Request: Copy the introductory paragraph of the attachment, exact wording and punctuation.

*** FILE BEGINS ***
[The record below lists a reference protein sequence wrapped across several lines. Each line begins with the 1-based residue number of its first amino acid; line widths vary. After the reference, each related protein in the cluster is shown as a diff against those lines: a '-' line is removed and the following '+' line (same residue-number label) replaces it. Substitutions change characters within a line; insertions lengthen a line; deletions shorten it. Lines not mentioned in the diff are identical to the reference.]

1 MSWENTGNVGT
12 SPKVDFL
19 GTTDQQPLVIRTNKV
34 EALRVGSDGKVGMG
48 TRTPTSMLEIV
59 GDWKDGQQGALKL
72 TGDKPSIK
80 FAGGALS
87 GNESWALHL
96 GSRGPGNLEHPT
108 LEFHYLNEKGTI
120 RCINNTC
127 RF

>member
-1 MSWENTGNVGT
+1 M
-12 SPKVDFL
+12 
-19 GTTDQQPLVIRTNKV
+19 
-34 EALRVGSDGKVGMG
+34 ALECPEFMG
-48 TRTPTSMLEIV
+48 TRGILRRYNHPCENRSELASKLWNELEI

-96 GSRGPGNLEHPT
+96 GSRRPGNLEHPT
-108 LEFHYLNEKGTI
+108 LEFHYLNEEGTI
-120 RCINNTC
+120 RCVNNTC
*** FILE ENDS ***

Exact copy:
[The record below lists a reference protein sequence wrapped across several lines. Each line begins with the 1-based residue number of its first amino acid; line widths vary. After the reference, each related protein in the cluster is shown as a diff against those lines: a '-' line is removed and the following '+' line (same residue-number label) replaces it. Substitutions change characters within a line; insertions lengthen a line; deletions shorten it. Lines not mentioned in the diff are identical to the reference.]